From Sat Jan 18 16:00:10 2003
Date: Sat, 18 Jan 2003 13:52:24 -0600 (CST)
From: Bob Corbett <>
To: Haiti mailing list <>
Subject: 14533: Hermantin: Miami-Herald—Thousands of Haitian teachers strike (fwd)

From: leonie hermantin <>

Thousands of Haitian teachers strike

By Jane Regan, The Miami Herald, Friday 17 January 2003

PORT-AU-PRINCE—Classrooms across the country were silent Thursday as more than 15,000 public school teachers began a two-day walkout to protest working conditions and high fuel prices and to demand a 250 percent cost-of-living raise.

Five teachers’ unions called the strike. A number of private schools in the capital closed their doors in solidarity. The strike comes after fuel prices were raised about 80 percent on Jan. 1.

The government said it was open to dialogue and urged teachers not to strike, but a meeting between unions and the Ministry of Education on Wednesday failed to halt the action.

The ministry said it was a ‘social dialogue,’ not a negotiation, said Rene Jolibois, assistant secretary of the National Confederation of Haitian Teachers.

The strike came during a week of anti-government turmoil.

A protest against higher fuel prices on Tuesday ended with more than a dozen people injured and one man dead after police fired shots at a barricade.

Kattley Charles, a primary school teacher, said she regretted making children miss school but she had to strike.

At her school on the outskirts of the capital, she said she struggles to teach her classroom of 150 5- and 6-year-olds how to read.

I work with 15 or 20 kids at a time, and the cleaning lady looks after the rest, said Charles. All of them are crammed into one room. It’s like a jail.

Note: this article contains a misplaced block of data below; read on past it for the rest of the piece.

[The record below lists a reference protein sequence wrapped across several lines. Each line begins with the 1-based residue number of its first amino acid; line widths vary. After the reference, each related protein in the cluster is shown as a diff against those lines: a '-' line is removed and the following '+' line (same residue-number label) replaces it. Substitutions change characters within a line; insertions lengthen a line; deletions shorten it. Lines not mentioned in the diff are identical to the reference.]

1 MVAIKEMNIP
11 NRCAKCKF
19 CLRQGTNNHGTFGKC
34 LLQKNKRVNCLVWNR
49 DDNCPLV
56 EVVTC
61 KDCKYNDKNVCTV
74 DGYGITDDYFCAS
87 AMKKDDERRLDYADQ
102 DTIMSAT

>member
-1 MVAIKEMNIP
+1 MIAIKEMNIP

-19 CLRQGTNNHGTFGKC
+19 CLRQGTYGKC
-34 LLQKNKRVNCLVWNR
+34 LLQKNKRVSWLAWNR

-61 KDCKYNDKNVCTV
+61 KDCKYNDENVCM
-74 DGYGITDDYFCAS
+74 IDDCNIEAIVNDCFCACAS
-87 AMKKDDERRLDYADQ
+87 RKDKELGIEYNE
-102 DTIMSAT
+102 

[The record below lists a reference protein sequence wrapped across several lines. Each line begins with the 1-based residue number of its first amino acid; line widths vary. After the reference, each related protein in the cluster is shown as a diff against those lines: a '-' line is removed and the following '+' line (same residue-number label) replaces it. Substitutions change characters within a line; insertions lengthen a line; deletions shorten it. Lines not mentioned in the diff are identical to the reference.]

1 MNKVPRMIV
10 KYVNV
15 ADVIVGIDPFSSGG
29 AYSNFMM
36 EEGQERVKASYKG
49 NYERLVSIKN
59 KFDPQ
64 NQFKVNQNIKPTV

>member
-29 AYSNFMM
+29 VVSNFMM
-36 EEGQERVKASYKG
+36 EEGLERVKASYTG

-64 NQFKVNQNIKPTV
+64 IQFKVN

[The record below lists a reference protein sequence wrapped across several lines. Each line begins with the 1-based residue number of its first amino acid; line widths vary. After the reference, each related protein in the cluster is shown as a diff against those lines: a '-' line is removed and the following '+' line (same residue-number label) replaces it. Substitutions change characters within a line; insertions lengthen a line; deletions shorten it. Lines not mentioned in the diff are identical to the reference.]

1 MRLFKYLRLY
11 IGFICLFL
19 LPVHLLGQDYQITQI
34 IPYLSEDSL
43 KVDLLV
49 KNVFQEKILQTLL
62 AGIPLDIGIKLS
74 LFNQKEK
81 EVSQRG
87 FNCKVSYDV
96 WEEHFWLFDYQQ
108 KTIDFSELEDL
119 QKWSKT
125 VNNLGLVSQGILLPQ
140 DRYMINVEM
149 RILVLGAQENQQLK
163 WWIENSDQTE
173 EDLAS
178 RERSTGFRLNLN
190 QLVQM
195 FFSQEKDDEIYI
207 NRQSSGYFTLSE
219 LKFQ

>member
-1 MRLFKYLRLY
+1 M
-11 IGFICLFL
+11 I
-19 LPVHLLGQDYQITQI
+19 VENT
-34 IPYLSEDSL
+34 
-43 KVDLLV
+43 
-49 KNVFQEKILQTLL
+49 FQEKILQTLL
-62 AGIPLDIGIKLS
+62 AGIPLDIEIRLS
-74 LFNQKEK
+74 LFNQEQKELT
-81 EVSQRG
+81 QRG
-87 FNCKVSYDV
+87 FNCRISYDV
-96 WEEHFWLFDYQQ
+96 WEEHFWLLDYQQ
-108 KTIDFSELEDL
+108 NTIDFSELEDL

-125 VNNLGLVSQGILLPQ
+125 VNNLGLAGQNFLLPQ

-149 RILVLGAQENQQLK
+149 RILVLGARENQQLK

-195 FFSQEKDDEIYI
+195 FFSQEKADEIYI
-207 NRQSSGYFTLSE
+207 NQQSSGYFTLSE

As the value of the Haitian currency, the gourde, continues to fall, the buying power of Charles’ 625 gourdes per week has dropped to about $15. High school teachers earn more, about 2,060 gourdes, or $50 per week.

I spend 56 gourdes a day just for buses. That’s 280 gourdes [$6.83] just to get to work and back. Charles said. How am I supposed to make ends meet?

According to UNICEF, only about two-thirds of Haitian children, and only half the girls, attend school. With only 13 percent of Haitian students enrolled in the country’s public school system, the strike mainly affects the poorest students.

I can’t say I agree with the strike, since we pay for it by missing classes, but I can’t say I’m against it either, said 19-year-old Ronald Joseph, as he sat in the empty yard at a local high school.

The strike came on a day when 184 organizations from business, union and other sectors condemned the government for failing to respond by their Jan. 15 deadline to a list of demands related to state tolerance of armed gangs and persecution of the opposition.